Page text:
I'm referring to the part the author of the article mentioned about the artwork/graphics of a musician's web site: its visual appeal, its set-up, and its quality. One mistake I see both musicians and others make on their web sites (and even on their printed materials) is distorting the dimensions of a photo just to get it to fit on the page. As I've mentioned in one of my past blogs, this is a huge pet peeve of mine because it just shows a complete lack of professionalism (I think this is what the author of the article from last week meant by "half-assed"). It makes it obvious it was a DIY project. Don't misunderstand me: there is nothing wrong with having to do things yourself when you are starting out, just as long as it is not obvious it's a DIY project. If it is, then it's time to consider leaving the project up to a professional.
For those who don't know what I'm referring to, let me show you an example:
|Photos with distorted dimensions|
|Photo with correct dimensions|
Photos that are deliberately distorted (made skinnier or wider) just to fit a space never look good. When this mistake happens unintentionally, it can easily be corrected by first making sure the "lock aspect ratio" box is checked in the "format picture" option of your software program. If you're working in a web design program, you can try holding the "shift" key while resizing the photo, depending on which design program you are using.
I recently was contacted by an artist promotions company in another state who is doing promotions for local artists within that state. I noticed on the promotions company's web site that many of its artist clients' photos were severely distorted, and in even some of the photos, there were band members cut off or partially cropped out! These poor unknown artists and acts were probably paying a lot of money to be promoted by someone who couldn't even make them look good on a web site!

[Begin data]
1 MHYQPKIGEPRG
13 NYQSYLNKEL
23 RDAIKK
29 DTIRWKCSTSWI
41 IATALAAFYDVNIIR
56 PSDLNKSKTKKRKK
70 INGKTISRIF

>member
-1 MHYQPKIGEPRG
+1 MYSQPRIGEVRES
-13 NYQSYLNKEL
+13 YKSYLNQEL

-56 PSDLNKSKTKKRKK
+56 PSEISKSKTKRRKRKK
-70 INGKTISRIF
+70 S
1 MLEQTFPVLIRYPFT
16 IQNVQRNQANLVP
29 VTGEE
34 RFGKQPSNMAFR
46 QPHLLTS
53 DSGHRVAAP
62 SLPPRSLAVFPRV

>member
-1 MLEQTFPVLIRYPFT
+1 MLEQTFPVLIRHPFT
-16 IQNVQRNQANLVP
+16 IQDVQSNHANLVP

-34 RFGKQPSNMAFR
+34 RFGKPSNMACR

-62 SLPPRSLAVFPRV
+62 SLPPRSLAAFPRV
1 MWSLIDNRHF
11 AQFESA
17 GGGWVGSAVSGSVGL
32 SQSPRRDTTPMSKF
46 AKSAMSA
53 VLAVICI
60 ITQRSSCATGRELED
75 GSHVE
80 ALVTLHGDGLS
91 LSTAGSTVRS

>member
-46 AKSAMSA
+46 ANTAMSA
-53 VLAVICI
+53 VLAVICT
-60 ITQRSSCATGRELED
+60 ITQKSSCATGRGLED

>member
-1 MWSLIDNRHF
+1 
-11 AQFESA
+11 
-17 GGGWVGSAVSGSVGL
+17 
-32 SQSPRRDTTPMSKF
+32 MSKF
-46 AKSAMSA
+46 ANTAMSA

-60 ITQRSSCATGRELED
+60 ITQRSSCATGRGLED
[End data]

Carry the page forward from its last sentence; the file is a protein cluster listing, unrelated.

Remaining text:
The owner of the company asked me if I would be willing to discount my services for some of his clients if he offered to put a link from his web site to mine. Of course my answer was no, mainly because I didn't want my site linked to a site that didn't seem professional or legit due to its extremely poor appearance. I did, however, offer to give him some suggestions on how to improve the online image/presence of his company, to which he never responded (another example of lack of professionalism that tarnishes one's image).
As I've said many times before, if you want to be taken seriously by key industry players, you have to have a good image not just based on how you dress, but also in your online presence. This is something paNASH Style can help provide feedback on when you're ready to start improving your online presence.
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